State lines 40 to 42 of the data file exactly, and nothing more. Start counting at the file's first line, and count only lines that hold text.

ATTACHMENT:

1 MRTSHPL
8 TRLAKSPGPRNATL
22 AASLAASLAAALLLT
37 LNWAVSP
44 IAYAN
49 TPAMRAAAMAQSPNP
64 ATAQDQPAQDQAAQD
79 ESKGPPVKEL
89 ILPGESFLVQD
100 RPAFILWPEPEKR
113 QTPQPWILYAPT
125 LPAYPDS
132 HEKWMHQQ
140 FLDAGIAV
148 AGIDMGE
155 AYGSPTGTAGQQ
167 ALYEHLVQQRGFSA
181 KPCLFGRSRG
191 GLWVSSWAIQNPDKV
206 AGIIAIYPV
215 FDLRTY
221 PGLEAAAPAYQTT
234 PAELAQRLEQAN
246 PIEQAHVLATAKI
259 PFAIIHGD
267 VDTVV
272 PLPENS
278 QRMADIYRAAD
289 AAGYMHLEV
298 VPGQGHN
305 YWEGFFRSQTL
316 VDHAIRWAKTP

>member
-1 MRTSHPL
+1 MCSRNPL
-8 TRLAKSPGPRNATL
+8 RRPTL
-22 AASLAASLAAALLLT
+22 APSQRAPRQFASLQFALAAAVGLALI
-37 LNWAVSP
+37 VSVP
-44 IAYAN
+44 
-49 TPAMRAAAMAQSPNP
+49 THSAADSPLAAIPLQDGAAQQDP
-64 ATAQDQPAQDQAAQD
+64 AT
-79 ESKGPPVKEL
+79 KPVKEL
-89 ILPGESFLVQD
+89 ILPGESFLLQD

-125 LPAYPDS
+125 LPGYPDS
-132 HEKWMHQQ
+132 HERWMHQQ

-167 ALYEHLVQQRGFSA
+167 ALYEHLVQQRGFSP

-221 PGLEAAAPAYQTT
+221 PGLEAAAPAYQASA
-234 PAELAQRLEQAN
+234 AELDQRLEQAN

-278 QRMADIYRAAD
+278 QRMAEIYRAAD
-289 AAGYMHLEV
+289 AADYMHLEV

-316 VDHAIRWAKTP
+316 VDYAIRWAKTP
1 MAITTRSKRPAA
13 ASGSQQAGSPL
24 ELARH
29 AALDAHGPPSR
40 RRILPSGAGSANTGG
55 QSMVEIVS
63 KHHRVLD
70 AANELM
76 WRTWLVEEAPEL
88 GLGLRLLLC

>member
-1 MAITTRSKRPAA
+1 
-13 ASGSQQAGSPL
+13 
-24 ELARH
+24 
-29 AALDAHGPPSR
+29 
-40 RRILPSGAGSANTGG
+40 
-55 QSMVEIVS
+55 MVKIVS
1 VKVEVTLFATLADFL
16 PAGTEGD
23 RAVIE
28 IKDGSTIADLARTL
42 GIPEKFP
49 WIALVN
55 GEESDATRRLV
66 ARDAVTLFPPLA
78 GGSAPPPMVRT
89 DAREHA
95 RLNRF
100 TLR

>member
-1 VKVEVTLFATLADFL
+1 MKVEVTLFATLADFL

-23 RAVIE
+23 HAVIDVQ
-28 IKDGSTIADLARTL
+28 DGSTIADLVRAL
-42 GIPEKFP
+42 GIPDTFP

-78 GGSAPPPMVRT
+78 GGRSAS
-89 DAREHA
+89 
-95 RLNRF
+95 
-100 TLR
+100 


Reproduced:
-37 LNWAVSP
+37 VSVP
-44 IAYAN